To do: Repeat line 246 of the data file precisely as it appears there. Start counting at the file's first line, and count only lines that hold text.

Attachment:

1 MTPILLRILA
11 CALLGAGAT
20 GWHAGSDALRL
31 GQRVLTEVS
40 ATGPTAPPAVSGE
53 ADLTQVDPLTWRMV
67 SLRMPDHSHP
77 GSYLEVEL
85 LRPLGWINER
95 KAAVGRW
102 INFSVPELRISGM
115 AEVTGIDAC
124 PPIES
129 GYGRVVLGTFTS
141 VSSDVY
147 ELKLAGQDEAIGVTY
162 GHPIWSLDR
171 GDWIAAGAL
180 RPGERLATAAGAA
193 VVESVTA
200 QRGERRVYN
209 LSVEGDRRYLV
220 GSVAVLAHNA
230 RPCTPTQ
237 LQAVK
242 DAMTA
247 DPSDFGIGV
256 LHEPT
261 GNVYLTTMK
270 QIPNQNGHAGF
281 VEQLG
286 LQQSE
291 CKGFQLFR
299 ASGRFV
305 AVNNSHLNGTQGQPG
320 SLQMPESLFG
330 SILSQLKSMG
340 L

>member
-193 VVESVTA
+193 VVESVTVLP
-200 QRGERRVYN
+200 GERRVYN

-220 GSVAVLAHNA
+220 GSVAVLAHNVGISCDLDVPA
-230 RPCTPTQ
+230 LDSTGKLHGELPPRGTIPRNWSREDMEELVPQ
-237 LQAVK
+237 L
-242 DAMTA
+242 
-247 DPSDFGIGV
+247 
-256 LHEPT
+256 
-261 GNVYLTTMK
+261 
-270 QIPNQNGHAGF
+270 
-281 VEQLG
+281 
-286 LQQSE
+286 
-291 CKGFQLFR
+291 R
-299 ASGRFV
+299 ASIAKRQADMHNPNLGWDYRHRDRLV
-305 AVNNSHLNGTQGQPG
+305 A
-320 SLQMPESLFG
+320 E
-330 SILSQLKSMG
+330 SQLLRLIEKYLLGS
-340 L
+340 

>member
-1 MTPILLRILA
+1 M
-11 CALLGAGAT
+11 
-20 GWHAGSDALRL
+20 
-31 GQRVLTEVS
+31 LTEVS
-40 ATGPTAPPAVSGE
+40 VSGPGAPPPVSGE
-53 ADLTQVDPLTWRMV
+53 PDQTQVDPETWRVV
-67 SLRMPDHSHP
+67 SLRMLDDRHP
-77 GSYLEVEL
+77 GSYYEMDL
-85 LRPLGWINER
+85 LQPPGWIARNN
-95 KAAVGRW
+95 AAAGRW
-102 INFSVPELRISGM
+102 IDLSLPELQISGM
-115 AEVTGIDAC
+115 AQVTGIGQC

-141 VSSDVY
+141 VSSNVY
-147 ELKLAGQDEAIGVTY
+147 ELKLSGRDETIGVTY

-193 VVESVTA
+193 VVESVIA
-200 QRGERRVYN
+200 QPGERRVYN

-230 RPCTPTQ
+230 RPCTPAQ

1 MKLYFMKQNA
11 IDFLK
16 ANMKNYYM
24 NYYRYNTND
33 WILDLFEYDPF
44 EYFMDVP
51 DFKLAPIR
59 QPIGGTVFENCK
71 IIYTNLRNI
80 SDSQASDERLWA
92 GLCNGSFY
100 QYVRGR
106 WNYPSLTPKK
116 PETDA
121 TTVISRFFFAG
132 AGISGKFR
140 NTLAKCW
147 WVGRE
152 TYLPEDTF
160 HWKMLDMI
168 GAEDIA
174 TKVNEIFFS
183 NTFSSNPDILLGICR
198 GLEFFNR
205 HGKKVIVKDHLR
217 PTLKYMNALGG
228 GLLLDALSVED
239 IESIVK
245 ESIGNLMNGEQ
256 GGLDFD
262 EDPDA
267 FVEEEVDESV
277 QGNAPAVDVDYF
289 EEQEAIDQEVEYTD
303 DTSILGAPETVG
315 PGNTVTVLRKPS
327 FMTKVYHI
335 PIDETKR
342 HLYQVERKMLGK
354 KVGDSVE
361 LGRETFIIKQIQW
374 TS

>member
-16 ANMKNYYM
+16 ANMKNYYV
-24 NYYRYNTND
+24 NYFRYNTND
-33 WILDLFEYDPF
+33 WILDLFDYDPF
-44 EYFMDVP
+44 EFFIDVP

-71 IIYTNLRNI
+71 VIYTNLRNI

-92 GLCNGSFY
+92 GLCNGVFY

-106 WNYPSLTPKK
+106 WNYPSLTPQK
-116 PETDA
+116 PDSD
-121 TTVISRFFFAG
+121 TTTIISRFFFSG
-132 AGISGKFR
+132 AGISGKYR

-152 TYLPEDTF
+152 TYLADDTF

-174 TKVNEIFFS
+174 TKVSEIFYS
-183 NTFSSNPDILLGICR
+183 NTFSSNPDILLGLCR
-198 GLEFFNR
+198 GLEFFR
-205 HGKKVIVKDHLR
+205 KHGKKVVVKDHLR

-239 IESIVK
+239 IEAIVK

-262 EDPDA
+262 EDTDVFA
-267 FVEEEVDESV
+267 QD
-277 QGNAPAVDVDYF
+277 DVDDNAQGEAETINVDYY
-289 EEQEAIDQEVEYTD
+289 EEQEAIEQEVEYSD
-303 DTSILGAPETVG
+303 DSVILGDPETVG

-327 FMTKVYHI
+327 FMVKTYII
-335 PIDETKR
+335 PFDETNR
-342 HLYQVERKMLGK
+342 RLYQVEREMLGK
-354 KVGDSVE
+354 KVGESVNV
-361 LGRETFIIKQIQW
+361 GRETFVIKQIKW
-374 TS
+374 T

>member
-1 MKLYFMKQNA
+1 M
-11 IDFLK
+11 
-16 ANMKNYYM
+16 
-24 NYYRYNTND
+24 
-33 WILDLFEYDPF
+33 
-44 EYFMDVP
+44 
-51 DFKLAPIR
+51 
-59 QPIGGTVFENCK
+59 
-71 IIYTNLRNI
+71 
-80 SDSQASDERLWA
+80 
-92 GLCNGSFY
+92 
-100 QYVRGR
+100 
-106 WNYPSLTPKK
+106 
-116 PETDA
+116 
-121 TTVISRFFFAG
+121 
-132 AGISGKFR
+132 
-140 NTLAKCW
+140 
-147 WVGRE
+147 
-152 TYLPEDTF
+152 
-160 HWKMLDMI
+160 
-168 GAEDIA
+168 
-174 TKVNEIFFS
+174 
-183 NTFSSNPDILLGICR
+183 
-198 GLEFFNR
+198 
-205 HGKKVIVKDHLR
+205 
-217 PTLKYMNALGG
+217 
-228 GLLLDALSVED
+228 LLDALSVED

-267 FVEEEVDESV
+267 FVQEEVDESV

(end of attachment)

+152 